use TestTools\TestCase\WebTestCase;
use Symfony\Component\DependencyInjection\ContainerInterface;

class FooControllerTest extends WebTestCase
    protected function configureFixtures(ContainerInterface $container)
        // Service instance must provide a useFixtures() method for this to work

    public function testGetBar()
        $this->client->getRequest('/foo/bar/Pi', array('precision' => 2));
        $response = $this->client->getResponse();
        $this->assertEquals(3.14, $response->getContent());

DI container configuration for self-initializing fixtures

A config parameter "fixture.path" (for storing file based fixtures) is automatically set based on the test class filename and path to avoid conflicts/dependencies between different tests and enforce a consistent naming scheme. The directory is created automatically.

Example container configuration (TestTools/Tests/config.yml):

        driver:         mysqli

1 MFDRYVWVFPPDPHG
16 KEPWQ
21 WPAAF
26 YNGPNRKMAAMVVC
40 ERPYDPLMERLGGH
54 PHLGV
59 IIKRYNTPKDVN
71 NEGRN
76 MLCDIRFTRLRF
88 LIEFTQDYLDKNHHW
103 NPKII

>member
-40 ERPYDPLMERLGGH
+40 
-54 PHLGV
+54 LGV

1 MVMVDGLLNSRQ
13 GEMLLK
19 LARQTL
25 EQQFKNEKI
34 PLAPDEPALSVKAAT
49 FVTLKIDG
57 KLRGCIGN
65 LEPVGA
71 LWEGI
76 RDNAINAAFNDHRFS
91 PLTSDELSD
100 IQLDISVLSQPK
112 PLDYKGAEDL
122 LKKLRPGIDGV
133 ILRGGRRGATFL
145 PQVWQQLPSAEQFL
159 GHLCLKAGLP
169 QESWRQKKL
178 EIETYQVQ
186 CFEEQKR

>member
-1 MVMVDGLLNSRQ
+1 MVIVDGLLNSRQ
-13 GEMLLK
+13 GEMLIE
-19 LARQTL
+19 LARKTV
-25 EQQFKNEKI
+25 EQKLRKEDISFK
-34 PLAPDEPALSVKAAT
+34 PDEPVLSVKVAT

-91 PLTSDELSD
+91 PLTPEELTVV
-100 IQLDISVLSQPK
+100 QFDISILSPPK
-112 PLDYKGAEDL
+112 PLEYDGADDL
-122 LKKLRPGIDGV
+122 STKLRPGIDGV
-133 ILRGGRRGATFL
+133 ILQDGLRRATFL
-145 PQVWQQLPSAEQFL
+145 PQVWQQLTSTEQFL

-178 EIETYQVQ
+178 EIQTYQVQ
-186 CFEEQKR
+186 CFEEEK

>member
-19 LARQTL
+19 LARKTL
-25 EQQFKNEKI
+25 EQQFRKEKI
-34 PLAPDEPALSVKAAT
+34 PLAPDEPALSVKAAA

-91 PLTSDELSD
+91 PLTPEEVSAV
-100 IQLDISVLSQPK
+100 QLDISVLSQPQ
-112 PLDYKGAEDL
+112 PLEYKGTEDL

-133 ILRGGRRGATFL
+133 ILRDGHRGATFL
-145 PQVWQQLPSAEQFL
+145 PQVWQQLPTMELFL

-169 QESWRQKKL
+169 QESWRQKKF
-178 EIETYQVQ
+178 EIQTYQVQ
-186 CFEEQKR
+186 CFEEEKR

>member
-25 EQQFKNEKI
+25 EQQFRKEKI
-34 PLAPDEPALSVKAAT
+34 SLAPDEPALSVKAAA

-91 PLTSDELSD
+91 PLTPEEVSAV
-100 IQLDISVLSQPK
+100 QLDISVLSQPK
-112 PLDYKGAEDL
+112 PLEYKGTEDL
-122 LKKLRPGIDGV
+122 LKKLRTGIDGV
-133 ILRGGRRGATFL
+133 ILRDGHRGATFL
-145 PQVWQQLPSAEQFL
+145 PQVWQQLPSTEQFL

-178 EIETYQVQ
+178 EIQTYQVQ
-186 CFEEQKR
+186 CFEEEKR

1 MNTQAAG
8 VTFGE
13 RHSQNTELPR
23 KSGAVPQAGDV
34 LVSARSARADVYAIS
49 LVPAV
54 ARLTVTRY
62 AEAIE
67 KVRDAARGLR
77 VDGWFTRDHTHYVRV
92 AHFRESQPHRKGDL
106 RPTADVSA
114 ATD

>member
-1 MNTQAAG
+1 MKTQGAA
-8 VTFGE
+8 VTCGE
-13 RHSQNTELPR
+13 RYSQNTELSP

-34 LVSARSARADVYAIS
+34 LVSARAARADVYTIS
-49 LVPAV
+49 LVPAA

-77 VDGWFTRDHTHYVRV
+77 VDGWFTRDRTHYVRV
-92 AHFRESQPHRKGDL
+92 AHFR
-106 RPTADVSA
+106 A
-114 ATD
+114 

host:           localhost
        port:           3306
        dbname:         testtools
        charset:        utf8
        user:           testtools
        password:       testtools

        class: Doctrine\DBAL\Driver\Mysqli\Driver

        class: TestTools\Doctrine\DBAL\Connection
            - %dbal.params%
            - @dbal.driver
            - [setFixturePrefix, ['sql']]
            - [useFixtures, ["%fixture.path%"]]

        class: Buzz\Client\FileGetContents

        class: TestTools\Buzz\Client
            - @buzz.client
            - [useFixtures, ["%fixture.path%"]]

When using a dependency injection container in conjunction with fixtures, you don't need to care about different environments such as development and production: Configuration details (e.g. login credentials) must be valid for development environments only, since service / database requests should be replaced by fixtures from the file system after the corresponding tests were running for the first time. If a test fails on Jenkins or Travis CI because of invalid URLs or credentials in config.yml, you must make sure that all code that accesses external resources is using fixtures (or mock objects) and that all fixtures are checked in properly.


If you are using composer, simply add "lastzero/test-tools" to your composer.json file and run composer update:

"require-dev": {
    "lastzero/test-tools": "*"